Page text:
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Enter PAMPHILUS in haste from GLYCERIUM'S house.
Who is it that wants me? Aside. I'm undone! it's my father. SIMO
What say you, of all men, the ----? CHREMES
Oh! rather speak about the matter itself, and forbear to use harsh language. SIMO
As if any thing too severe could now be possibly said against him. Pray, do you say that Glycerium is a citizen--- PAMPHILUS
So they say. SIMO
So they say! Unparalleled assurance! does he consider what he says? Is he sorry for what he has done? Does his countenance, pray, at all betray any marks of shame? That he should be of mind so weak, as, without regard to the custom and the law 1 of his fellow-citizens, and the wish of his own father, to be anxious, in spite of every thing, to have her, to his own utter disgrace! PAMPHILUS
Miserable that I am! SIMO
Ha! have you at last found that out only just now, Pamphilus? Long since did that expression, long since, when you made up your mind, that what you desired must be effected by you at any price; from that very day did that expression aptly befit you. But yet why do I torment myself? Why vex myself? Why worry my old age with this madness? Am I to suffer the punishment for his offenses? Nay then, let him have her, good-by to him, let him pass his life with her. PAMPHILUS
My father---- SIMO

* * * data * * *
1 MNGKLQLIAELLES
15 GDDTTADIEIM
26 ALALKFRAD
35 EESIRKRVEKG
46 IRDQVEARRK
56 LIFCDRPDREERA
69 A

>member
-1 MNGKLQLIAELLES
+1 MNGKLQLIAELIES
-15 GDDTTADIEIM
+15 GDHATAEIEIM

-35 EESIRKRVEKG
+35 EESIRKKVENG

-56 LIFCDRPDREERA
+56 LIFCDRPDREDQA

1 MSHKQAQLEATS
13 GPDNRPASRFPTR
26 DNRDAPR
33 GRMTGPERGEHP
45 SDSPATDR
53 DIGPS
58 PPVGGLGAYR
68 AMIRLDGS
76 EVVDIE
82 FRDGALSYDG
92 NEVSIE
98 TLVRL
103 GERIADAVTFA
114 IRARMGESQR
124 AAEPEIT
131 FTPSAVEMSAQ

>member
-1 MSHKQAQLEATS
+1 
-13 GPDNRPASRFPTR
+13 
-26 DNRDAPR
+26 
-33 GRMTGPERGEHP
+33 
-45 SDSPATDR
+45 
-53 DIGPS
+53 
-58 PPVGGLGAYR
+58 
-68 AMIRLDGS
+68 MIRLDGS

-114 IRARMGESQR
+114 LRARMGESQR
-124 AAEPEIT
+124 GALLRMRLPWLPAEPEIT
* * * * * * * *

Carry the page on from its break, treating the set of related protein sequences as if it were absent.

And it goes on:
How, "my father?" As if you stood in any need of this father. Home, wife, and children, provided by you against the will of your father! People suborned, too, to say that she is a citizen of this place! You have gained your point. PAMPHILUS
Father, may I say a few words? SIMO
What can you say to me? CHREMES
But, Simo, do hear him. SIMO
I, hear him? Why should I hear him, Chremes? CHREMES
Still, however, do allow him to speak. SIMO
Well then, let him speak: I allow him. PAMPHILUS
I own that I love her; if that is committing a fault, I own that also. To you, father, do I subject myself. Impose on me any injunction you please; command me. Do you wish me to take a wife? Do you wish me to give her up? As well as I can I will endure it. This only I request of you, not to think that this old gentleman has been suborned by me. Allow me to clear myself, and to bring him here before you. SIMO
To bring him here? PAMPHILUS
Do allow me, father. CHREMES
He asks what's reasonable; do give him leave. PAMPHILUS
Allow me to obtain thus much of you. SIMO
I allow it. I desire any thing, so long as I find, Chremes, that I have not been deceived by him. PAMPHILUS goes into the house of GLYCERIUM. CHREMES
For a great offense, a slight punishment ought to satisfy a father.
1 Without regard to the custom and the law: There was a law among the Athenians which forbade citizens to marry strangers, and made the offspring of such alliances illegitimate; the same law also excluded such as were not born of two citizens from all offices of trust and honor.
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